Royal Australian Air Force

Boeing

EA-18G Growler

Royal Australian Air Force

Boeing

EA-18G Growler

The Boeing EA-18G Growler is an American carrier-based electronic warfare aircraft, a specialized version of the two-seat F/A-18F Super Hornet.
The EA-18G replaced the Northrop Grumman EA-6B Prowlers in service with the United States Navy.
The Growler’s electronic warfare capability is primarily provided by Northrop Grumman.

The EA-18G began production in 2007 and entered operational service with the US Navy in late 2009.

In 2008, the Australian Government requested export approval from the US government to purchase up to six EA-18Gs, which would be part of the order for 24 F/A-18F Super Hornets.

On 27 February 2009, Defence Minister Joel Fitzgibbon announced that 12 of the 24 Super Hornets on order would be wired on the production line for future fit-out as EA-18Gs. The additional wiring would cost A$35 million.
On 23 August 2012, the Australian Government announced that 12 RAAF Super Hornets would be fitted with Growler capability at a cost of $1.5 billion, making the Royal Australian Air Force the only military other than the U.S. to operate the Growler’s electronic jamming equipment.

On 3 May 2013, the Australian Government announced that it will buy 12 new-build Growlers to supplement the existing Super Hornet fleet.
Australia took delivery of the first of 12 Growlers on 29 July 2015.
Uniquely, Australian Growlers will be equipped with the AN/ASQ-228 ATFLIR targeting pod and will also have additional air-to-air weapons in the form of the AIM-9X missile.
The aircraft will be operated by No. 6 Squadron RAAF.
On 7 July 2017, the RAAF completed delivery of the 12 EA-18G Growlers with the arrival of the last Growler at RAAF Base Amberley, home of No. 6 Squadron RAAF.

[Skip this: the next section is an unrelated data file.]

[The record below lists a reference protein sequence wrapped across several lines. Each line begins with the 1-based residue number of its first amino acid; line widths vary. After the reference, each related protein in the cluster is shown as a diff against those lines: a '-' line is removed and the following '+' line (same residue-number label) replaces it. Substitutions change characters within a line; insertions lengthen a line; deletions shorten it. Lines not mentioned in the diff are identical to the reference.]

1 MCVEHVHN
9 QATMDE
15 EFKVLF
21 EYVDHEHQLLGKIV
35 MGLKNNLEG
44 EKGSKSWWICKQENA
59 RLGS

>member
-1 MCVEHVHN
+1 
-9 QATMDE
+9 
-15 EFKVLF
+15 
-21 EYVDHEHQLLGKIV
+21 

One of the Australian EA-18Gs was written off following an engine fire in January 2018, leaving the force with 11 of the type.

Source & more info: wikipedia.org

Last updated: 7 august 2019

In 2008, the Australian Government requested export approval from the US government to purchase up to six EA-18Gs, which would be part of the order for 24 F/A-18F Super Hornets.

On 27 February 2009, Defence Minister Joel Fitzgibbon announced that 12 of the 24 Super Hornets on order would be wired on the production line for future fit-out as EA-18Gs.
The additional wiring would cost A$35 million.
On 23 August 2012, the Australian Government announced that 12 RAAF Super Hornets would be fitted with Growler capability at a cost of $1.5 billion, making the Royal Australian Air Force the only military other than the U.S. to operate the Growler’s electronic jamming equipment.

On 3 May 2013, the Australian Government announced that it will buy 12 new-build Growlers to supplement the existing Super Hornet fleet.
Australia took delivery of the first of 12 Growlers on 29 July 2015.
Uniquely, Australian Growlers will be equipped with the AN/ASQ-228 ATFLIR targeting pod and will also have additional air-to-air weapons in the form of the AIM-9X missile.
The aircraft will be operated by No. 6 Squadron RAAF.
On 7 July 2017, the RAAF completed delivery of the 12 EA-18G Growlers with the arrival of the last Growler at RAAF Base Amberley, home of No. 6 Squadron RAAF.
One of the Australian EA-18Gs was written off following an engine fire in January 2018, leaving the force with 11 of the type.

Source & more info: wikipedia.org

Last updated: 7 august 2019

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